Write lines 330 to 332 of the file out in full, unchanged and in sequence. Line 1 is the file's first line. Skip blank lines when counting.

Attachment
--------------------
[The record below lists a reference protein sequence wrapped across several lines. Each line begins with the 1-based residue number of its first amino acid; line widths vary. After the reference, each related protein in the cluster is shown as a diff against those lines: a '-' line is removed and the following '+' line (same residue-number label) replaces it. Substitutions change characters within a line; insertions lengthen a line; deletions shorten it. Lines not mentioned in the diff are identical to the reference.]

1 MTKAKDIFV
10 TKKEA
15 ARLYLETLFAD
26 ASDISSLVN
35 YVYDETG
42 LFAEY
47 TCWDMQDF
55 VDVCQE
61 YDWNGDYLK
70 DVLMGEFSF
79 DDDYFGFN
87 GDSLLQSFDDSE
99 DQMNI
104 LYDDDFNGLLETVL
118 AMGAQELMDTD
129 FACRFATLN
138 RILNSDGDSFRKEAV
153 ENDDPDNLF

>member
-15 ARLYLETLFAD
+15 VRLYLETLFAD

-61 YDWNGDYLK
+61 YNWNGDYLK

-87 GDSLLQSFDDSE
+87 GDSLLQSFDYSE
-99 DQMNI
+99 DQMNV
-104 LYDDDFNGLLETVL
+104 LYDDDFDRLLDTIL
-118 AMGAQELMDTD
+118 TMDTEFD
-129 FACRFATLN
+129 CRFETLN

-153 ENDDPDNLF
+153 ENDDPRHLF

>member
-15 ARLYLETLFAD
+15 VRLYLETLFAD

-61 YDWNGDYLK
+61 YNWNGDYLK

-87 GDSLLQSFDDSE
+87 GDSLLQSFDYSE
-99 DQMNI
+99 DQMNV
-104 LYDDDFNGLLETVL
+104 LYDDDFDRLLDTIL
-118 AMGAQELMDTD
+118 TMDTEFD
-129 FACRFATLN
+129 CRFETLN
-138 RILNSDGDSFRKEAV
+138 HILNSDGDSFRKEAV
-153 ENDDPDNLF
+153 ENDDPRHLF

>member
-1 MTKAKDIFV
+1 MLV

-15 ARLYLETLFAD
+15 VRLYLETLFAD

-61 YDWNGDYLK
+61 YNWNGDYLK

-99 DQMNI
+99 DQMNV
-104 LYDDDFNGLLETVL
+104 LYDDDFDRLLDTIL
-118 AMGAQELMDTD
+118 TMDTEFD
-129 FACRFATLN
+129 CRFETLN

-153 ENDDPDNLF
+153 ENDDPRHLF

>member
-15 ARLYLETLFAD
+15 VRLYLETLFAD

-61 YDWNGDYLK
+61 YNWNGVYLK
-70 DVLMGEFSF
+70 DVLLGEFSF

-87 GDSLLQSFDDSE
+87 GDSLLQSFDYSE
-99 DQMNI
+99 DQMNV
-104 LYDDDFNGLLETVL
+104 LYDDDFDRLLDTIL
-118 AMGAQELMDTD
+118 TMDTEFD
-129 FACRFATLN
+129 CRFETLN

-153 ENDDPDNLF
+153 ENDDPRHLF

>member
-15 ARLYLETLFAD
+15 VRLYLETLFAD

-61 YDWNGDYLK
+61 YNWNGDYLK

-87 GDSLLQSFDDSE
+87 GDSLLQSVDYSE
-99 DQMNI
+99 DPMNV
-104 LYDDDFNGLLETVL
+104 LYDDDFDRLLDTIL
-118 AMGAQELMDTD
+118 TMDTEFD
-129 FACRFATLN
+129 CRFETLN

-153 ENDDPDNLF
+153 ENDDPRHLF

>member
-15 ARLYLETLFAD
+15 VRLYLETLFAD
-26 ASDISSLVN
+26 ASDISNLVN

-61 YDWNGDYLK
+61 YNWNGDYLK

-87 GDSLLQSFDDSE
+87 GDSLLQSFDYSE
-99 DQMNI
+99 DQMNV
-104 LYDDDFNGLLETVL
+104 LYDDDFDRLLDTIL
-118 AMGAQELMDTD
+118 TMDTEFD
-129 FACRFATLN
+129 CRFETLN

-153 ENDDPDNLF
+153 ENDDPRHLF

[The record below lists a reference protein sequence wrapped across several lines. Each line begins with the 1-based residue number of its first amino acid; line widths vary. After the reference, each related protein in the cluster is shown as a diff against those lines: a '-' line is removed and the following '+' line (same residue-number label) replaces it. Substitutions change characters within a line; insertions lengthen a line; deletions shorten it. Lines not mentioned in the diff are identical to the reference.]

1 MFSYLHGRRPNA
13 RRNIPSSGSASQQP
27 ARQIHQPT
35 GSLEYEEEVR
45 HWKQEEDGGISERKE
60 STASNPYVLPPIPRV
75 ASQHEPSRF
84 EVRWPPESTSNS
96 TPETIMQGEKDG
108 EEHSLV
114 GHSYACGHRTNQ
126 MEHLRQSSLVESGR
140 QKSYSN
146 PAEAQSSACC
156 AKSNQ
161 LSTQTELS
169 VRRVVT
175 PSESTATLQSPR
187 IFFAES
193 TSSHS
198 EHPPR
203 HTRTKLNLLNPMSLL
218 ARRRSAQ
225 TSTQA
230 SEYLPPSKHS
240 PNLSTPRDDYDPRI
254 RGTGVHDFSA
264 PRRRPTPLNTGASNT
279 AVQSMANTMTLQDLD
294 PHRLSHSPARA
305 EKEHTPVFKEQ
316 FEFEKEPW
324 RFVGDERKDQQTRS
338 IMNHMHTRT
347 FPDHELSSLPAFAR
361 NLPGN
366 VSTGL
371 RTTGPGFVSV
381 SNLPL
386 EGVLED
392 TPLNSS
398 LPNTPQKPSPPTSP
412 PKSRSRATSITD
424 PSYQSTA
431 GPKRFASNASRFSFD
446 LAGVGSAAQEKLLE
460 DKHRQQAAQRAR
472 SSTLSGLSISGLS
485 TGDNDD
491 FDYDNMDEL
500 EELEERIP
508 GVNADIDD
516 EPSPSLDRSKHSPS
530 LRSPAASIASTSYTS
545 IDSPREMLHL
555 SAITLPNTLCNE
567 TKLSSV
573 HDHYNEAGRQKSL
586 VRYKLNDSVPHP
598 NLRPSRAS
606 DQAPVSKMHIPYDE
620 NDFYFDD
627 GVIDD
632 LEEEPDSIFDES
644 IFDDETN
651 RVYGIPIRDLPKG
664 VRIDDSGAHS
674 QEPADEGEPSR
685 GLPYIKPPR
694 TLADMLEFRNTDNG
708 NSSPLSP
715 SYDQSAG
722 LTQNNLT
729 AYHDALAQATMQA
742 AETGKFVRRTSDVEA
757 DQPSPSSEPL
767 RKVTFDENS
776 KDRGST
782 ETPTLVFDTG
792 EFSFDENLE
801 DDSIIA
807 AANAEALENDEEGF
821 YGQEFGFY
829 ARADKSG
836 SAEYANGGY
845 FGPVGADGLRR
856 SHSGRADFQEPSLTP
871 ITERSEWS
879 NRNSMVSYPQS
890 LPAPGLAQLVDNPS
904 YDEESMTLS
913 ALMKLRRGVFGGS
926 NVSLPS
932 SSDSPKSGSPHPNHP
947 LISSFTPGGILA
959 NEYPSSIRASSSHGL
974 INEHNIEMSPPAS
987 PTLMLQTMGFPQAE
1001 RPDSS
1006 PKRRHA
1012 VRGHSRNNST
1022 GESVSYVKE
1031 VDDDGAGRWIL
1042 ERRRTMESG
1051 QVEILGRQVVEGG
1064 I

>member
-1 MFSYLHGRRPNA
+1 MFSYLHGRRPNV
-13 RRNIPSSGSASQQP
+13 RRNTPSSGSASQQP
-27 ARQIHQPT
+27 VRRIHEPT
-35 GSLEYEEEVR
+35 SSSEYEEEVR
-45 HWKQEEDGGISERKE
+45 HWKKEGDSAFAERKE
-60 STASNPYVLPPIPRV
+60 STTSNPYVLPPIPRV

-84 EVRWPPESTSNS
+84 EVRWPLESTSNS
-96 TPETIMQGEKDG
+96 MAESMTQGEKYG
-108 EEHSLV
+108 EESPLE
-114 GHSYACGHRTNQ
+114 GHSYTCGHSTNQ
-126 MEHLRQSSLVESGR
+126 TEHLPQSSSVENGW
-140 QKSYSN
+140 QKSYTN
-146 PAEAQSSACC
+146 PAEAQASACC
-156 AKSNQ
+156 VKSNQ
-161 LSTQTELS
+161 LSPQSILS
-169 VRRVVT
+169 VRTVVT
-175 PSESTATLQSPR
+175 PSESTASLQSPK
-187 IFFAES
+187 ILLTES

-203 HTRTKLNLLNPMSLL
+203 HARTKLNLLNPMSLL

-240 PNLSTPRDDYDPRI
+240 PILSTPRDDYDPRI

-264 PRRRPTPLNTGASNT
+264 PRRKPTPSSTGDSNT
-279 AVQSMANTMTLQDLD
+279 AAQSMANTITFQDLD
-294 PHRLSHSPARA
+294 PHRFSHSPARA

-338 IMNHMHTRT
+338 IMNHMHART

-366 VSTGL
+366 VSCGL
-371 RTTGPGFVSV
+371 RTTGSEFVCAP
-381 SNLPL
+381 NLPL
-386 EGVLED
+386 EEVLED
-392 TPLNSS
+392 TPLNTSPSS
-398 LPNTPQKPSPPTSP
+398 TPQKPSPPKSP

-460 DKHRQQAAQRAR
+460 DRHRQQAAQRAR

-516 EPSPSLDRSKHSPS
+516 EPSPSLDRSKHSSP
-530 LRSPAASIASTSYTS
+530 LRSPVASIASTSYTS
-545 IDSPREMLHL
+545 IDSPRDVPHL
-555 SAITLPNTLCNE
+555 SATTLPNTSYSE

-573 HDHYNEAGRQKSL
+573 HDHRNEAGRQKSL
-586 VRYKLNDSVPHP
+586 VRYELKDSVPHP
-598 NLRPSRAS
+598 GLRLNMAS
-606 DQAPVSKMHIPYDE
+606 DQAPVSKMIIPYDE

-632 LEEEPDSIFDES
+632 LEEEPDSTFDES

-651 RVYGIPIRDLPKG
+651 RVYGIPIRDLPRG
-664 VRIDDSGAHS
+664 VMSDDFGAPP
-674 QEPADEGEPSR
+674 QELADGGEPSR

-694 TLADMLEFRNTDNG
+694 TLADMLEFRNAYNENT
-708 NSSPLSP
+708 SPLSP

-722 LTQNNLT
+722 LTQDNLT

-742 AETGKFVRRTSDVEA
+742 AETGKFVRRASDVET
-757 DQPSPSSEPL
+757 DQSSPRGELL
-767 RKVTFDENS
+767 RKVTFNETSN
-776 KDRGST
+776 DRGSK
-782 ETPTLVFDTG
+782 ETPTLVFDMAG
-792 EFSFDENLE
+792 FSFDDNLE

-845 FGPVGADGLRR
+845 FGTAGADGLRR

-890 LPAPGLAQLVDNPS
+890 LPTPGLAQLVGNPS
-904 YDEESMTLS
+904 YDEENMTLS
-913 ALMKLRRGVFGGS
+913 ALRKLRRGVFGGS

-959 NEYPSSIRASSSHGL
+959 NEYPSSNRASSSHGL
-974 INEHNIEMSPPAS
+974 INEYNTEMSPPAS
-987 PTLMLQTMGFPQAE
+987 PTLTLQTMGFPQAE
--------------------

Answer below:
-757 DQPSPSSEPL
+757 DQSSPRGELL
-767 RKVTFDENS